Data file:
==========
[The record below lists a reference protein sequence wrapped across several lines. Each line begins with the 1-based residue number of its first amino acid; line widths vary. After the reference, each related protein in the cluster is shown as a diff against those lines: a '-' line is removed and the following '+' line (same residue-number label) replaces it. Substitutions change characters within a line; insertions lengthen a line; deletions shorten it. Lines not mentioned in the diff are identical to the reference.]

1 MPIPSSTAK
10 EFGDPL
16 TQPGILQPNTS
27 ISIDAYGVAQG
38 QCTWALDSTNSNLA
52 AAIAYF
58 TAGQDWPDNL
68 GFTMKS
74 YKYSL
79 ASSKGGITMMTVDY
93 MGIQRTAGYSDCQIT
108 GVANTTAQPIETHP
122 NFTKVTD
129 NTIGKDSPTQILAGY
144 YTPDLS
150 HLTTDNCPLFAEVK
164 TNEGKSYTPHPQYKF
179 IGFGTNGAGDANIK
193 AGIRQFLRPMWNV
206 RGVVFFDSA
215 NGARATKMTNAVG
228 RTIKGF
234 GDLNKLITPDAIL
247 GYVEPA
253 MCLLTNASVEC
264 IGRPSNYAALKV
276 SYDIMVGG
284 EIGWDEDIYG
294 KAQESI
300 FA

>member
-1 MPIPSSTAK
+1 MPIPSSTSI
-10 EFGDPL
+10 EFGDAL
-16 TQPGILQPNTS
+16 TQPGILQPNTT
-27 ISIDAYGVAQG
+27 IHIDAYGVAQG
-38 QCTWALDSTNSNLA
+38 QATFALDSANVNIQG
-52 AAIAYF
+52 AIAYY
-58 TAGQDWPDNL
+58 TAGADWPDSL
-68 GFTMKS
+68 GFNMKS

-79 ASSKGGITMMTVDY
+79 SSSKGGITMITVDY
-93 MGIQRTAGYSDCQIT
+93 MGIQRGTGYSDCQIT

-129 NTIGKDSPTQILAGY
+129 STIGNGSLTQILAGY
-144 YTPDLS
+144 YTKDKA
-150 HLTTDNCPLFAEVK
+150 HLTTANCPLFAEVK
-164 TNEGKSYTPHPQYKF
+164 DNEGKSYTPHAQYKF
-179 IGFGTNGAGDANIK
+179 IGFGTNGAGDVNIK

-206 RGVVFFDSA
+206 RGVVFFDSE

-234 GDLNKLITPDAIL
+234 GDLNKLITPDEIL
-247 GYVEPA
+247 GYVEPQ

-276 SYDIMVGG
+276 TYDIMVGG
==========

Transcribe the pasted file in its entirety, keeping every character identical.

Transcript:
[The record below lists a reference protein sequence wrapped across several lines. Each line begins with the 1-based residue number of its first amino acid; line widths vary. After the reference, each related protein in the cluster is shown as a diff against those lines: a '-' line is removed and the following '+' line (same residue-number label) replaces it. Substitutions change characters within a line; insertions lengthen a line; deletions shorten it. Lines not mentioned in the diff are identical to the reference.]

1 MPIPSSTAK
10 EFGDPL
16 TQPGILQPNTS
27 ISIDAYGVAQG
38 QCTWALDSTNSNLA
52 AAIAYF
58 TAGQDWPDNL
68 GFTMKS
74 YKYSL
79 ASSKGGITMMTVDY
93 MGIQRTAGYSDCQIT
108 GVANTTAQPIETHP
122 NFTKVTD
129 NTIGKDSPTQILAGY
144 YTPDLS
150 HLTTDNCPLFAEVK
164 TNEGKSYTPHPQYKF
179 IGFGTNGAGDANIK
193 AGIRQFLRPMWNV
206 RGVVFFDSA
215 NGARATKMTNAVG
228 RTIKGF
234 GDLNKLITPDAIL
247 GYVEPA
253 MCLLTNASVEC
264 IGRPSNYAALKV
276 SYDIMVGG
284 EIGWDEDIYG
294 KAQESI
300 FA

>member
-1 MPIPSSTAK
+1 MPIPSSTSI
-10 EFGDPL
+10 EFGDAL
-16 TQPGILQPNTS
+16 TQPGILQPNTT
-27 ISIDAYGVAQG
+27 IHIDAYGVAQG
-38 QCTWALDSTNSNLA
+38 QATFALDSANVNIQG
-52 AAIAYF
+52 AIAYY
-58 TAGQDWPDNL
+58 TAGADWPDSL
-68 GFTMKS
+68 GFNMKS

-79 ASSKGGITMMTVDY
+79 SSSKGGITMITVDY
-93 MGIQRTAGYSDCQIT
+93 MGIQRGTGYSDCQIT

-129 NTIGKDSPTQILAGY
+129 STIGNGSLTQILAGY
-144 YTPDLS
+144 YTKDKA
-150 HLTTDNCPLFAEVK
+150 HLTTANCPLFAEVK
-164 TNEGKSYTPHPQYKF
+164 DNEGKSYTPHAQYKF
-179 IGFGTNGAGDANIK
+179 IGFGTNGAGDVNIK

-206 RGVVFFDSA
+206 RGVVFFDSE

-234 GDLNKLITPDAIL
+234 GDLNKLITPDEIL
-247 GYVEPA
+247 GYVEPQ

-276 SYDIMVGG
+276 TYDIMVGG